TFC: a chance to prove it’s changed

Danny Koevermans


The early days of Toronto FC were easy for local soccer fans to get excited about.

A new team, respectably-named, playing in a sparkling new urban soccer stadium and an instant supporter culture of diehard fans. There was an unbridled optimism around the team in those early days.

Five losing seasons later, Toronto FC’s existence can be summed up as wasted opportunity.

The club’s surprising success drawing fans in its first year, which now seems so very long ago, took all but the most ardent Canadian soccer supporters by surprise. The city of Toronto unexpectedly rallied behind their new team, making BMO Field the place to be on a summer afternoon.

But under the disastrous command of Mo Johnston, most of that unbridled enthusiasm went to waste. TFC has never flirted with elite status, failing to make the playoffs in five years. Naturally, the enthusiasm for the club in the city has been tempered by their poor play on the field. For casual fans, the team’s struggles have been cause for apathy.

That’s what makes this Wednesday’s Champions League match against the Los Angeles Galaxy so important. On Wednesday, the club has a chance to deliver a message to the fans of this city: we’ve changed, seriously.

The buzz for this match is impressive, with over 40,000 fans set to pile in to Rogers Centre, the most ever to witness a TFC home game. It’s a credit to the organization that they see the match as a brand-building opportunity rather than a one-off payday, and priced it as such.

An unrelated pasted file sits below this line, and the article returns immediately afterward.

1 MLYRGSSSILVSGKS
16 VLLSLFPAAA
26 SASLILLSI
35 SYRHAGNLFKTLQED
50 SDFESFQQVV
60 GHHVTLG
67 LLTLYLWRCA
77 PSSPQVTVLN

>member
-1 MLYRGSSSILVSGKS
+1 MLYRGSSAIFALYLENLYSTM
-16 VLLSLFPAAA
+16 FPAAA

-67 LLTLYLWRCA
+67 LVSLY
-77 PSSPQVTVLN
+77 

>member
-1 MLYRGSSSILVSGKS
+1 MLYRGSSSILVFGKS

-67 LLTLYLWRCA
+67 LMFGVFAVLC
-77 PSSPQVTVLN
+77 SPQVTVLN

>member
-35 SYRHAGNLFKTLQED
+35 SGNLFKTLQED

Now, with an atmosphere that’s sure to be electric, it’s up to the organization to prove their optimistic supporters true on the pitch: things are headed in the right direction and that this is the best roster ever assembled by Toronto FC.

It won’t be easy. The Galaxy, reigning MLS Cup Champions, are bolstered by star forward Landon Donovan, who is coming off of another successful loan to Everton, experienced striker Robbie Keane, and the return of David Beckham, coming off of his best MLS season to date.

The game itself is important. If the club wants to show they’re serious, they need a good result — particularly with the second leg taking place in L.A.

But in some ways, Wednesday’s match is about more than the game itself; it represents a crossroads of how far TFC has come and where it is going. With the attention the team’s been able to garner for this match, anything less than a positive result could set its damaged public perception further back.

Even with crowds dwindling in recent years, Toronto’s clearly proven that it will embrace this team.

On Wednesday, Toronto FC needs to give them a reason to get excited again.


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